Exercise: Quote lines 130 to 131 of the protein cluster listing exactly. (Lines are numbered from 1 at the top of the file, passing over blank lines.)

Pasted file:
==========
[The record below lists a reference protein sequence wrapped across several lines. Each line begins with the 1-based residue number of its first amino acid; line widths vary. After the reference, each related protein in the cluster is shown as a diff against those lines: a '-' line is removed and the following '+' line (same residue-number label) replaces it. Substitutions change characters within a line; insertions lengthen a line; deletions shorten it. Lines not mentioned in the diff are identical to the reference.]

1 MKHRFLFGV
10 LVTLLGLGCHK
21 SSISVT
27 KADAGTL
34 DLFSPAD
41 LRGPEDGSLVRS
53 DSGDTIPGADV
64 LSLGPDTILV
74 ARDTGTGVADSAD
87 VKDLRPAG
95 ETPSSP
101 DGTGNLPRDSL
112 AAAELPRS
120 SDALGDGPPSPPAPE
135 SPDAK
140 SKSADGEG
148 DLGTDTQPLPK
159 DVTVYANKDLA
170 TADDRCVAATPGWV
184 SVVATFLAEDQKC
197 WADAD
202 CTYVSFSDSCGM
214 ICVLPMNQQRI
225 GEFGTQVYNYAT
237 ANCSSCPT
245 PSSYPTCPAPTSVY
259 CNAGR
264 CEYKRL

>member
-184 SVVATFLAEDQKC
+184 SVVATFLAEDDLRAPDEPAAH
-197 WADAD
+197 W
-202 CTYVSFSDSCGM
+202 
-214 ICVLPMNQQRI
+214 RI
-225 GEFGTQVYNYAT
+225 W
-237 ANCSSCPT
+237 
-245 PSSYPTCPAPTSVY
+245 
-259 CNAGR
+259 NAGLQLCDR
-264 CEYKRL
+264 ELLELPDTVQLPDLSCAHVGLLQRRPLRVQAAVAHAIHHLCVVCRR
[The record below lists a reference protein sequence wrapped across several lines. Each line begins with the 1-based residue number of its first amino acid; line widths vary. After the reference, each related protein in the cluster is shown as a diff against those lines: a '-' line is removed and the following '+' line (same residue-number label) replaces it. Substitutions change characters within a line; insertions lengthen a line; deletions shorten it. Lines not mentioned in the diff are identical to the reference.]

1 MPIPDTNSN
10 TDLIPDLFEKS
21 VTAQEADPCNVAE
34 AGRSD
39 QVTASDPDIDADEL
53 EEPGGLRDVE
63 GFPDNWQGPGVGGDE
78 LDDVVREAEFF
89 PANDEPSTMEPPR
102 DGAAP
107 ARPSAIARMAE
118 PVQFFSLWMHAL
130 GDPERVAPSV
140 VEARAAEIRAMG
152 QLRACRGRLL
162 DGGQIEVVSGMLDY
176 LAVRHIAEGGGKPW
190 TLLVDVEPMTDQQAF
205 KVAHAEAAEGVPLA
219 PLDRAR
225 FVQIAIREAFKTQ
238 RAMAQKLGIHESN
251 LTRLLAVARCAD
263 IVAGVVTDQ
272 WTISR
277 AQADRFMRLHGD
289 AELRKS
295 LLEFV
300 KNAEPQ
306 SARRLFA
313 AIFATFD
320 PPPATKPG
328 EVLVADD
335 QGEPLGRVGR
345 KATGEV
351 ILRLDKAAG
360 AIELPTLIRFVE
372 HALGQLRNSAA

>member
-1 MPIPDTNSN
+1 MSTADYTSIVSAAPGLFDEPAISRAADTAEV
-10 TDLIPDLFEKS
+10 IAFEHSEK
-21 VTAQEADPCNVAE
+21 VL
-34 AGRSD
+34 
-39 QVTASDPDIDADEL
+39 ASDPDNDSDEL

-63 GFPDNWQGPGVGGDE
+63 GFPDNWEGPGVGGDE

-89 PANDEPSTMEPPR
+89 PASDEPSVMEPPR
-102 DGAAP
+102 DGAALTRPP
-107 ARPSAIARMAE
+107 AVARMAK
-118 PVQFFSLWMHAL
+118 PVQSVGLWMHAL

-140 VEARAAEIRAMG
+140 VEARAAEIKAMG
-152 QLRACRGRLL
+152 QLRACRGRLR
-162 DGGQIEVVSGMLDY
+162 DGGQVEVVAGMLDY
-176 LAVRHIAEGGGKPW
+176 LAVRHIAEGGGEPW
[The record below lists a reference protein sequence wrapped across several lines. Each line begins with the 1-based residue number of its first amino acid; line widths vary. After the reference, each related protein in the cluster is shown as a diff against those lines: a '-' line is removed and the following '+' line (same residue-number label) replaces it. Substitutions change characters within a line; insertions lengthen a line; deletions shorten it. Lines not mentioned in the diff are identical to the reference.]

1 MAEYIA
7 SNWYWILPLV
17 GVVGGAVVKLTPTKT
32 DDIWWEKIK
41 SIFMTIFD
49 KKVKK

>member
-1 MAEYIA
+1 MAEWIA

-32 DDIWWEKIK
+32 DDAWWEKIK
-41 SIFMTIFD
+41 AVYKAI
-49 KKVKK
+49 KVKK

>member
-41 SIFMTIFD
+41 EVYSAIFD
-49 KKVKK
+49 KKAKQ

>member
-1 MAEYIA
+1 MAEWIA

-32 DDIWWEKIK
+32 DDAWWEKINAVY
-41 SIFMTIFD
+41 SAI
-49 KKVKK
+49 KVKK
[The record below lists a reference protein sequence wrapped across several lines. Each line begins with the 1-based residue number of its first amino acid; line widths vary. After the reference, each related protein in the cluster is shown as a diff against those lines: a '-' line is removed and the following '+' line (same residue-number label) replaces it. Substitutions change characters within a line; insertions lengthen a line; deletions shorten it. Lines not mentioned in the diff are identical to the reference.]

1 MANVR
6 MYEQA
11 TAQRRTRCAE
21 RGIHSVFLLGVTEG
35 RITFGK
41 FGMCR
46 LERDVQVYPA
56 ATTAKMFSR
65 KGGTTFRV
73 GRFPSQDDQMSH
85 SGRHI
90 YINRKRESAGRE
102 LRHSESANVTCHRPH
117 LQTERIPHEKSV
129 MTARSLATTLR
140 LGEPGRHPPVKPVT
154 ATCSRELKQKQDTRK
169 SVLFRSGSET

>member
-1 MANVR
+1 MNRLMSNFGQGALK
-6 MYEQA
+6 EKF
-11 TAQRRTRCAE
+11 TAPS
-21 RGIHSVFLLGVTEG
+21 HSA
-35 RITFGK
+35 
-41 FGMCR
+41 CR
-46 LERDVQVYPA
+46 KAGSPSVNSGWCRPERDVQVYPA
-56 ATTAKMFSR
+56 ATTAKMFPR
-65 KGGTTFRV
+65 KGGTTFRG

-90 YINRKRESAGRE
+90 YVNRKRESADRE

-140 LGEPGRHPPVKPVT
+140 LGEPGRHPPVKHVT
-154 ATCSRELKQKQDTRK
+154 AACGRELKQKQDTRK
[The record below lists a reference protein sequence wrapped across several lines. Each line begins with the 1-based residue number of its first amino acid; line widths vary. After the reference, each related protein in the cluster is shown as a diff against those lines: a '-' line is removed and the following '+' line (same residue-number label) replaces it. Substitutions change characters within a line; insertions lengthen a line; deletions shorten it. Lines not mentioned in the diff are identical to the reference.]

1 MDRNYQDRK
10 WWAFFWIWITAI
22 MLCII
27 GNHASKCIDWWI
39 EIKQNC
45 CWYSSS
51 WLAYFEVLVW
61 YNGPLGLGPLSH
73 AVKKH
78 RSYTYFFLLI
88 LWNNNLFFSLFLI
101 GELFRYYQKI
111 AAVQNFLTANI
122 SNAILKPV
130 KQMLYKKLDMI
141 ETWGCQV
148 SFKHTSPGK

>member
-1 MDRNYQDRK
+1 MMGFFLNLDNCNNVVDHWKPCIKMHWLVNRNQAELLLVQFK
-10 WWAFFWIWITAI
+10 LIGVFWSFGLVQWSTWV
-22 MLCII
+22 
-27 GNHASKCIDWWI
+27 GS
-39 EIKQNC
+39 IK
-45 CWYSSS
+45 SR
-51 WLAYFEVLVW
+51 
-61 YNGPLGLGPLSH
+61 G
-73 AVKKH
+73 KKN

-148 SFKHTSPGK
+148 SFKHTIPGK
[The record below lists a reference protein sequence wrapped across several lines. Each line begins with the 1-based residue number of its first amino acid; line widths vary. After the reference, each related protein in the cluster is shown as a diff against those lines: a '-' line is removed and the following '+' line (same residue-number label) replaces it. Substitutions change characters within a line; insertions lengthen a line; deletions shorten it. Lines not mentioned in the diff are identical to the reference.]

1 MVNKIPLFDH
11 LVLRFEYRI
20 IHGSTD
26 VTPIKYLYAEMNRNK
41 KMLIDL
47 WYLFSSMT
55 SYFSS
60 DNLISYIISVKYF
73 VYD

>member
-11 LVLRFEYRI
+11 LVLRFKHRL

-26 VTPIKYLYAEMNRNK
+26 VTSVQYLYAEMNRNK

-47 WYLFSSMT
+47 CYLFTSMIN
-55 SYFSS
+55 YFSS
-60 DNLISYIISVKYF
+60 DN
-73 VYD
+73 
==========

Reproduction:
+41 AVYKAI
-49 KKVKK